Nanoplasmonics and optical metamaterials have in the last 10–15 years emerged as a new paradigm in condensed matter optics and nanoscience, offering a fresh perspective on the world of optics. They enable efficient coupling of electromagnetic fields to the nanoscale: the world of biological and nonbiological molecules.1 This tight localization of light to truly nanoscopic dimensions—well below the diffraction limit for visible light—enhances its interaction with matter, paving the way for a multitude of classical and quantum nano-optics applications. However, metal optics suffer from inherent dissipative losses, which have persistently hampered many of the envisaged uses. Advances in the theoretical understanding and experimental fabrication of gain-enhanced nanoplasmonic metamaterials now promise to overcome these hindrances, potentially leading to novel nanophotonic components and devices.
Dissipative losses in nanoplasmonics arise from the interaction of incident photons with quasi-free conduction electrons in metals, and therefore constitute an inherent feature of the responses of metal-based nanodevices. For truly sub-wavelength plasmonic structures, these losses follow universal laws, i.e., they do not depend on a particular geometric configuration, but rather only on the type of (usually noble) metal used. Typical damping rates (Γ) are of the order of Γ∼100ps−1, requiring gain coefficients Γ/c∼103–104s−1 to compensate for the losses. As an alternative strategy, optical metamaterials pave the way toward nanoscale control of light at the fabrication level. However, such control needs to be modulated dynamically, on-demand and in real time. Both of the above- mentioned challenges can be met by metamaterials with gain incorporated directly into their fabric.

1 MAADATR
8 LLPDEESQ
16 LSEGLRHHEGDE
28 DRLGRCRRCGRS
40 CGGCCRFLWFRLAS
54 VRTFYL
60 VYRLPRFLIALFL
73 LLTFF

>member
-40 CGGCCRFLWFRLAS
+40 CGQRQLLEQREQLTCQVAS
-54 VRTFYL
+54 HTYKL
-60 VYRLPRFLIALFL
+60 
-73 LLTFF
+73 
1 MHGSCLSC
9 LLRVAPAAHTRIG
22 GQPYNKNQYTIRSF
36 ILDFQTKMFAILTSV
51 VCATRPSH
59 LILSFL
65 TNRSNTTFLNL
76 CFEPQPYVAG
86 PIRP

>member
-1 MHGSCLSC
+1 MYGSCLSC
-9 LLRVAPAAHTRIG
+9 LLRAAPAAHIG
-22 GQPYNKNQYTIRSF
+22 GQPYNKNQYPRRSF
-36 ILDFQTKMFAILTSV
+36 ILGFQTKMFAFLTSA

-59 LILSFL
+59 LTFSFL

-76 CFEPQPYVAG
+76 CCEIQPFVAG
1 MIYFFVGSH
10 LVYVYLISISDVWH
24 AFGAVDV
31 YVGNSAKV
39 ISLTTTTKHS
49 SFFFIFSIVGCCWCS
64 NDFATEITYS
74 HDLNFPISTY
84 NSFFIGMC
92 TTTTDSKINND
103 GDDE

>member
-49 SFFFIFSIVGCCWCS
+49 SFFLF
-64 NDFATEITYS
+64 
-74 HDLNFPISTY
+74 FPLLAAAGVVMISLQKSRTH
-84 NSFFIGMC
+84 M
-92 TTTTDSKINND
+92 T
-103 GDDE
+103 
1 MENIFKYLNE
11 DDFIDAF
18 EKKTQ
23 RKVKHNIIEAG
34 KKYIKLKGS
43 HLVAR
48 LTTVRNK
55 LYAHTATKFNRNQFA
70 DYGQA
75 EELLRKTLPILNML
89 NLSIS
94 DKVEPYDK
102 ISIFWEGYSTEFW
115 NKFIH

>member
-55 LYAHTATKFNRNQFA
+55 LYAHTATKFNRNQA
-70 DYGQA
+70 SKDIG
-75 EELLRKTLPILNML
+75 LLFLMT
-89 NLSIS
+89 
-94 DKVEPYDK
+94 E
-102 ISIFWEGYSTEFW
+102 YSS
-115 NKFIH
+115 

Pioneering theoretical2,3 and experimental4 work has recently shown that it is realistically possible to overcome dissipative losses of nanoplasmonic metamaterials, even in the exotic negative-index regime. However, whether steady-state net amplification can be accomplished is yet to be answered. Another question is what kind of active nanocomponents can we ultimately expect by enhancing metamaterials and nanoplasmonics with gain?
We recently showed that strong coupling of excited (bright) modes of optical metamaterials to the electromagnetic continuum opens up a broad window of wavelengths within which we can achieve full loss compensation and amplification, even in the steady state.3 Higher gain densities result in compensation of both dissipative and radiative losses, leading into the full lasing regime, where bright and dark lasing states dynamically compete with each other, giving rise to ultrafast nonlinear responses.
Figure 1 depicts an example of an active (gain-enhanced) nanoplasmonic metamaterial comprising two thin silver nanofilms, periodically perforated with holes, and laser dyes inserted between the films. The structure has been designed so that there is an optimum coupling of the plasmonic excitations to the gain molecules, ensuring efficient harnessing of the gain. An intense pump pulse of 2ps duration (λpump=680nm) inverts the gain medium and dynamically creates a 3D occupation inversion profile closely matching the spatial distribution of the electric field at the probe wavelength (λprobe=710nm). After 7ps, a weak broadband pulse of 12fs duration probes the active structure, and its far-field spectrum is recorded at the two sides of the planar metamaterial. Detailed calculations have shown that in the regime of full loss compensation, the real part of the effective refractive index of the nanostructure becomes more negative compared to the passive case. By prolonging the duration of the probe pulse so that the energy inside the nano-fishnet becomes constant over time, we have also ascertained that there can be net outflux of optical energy through a volume encompassing the metamaterial, i.e., there is more energy radiated away from the volume than energy incident on the volume. Hence, our quantum plasmonic amplifier can operate not only transiently, but also in a steady-state mode.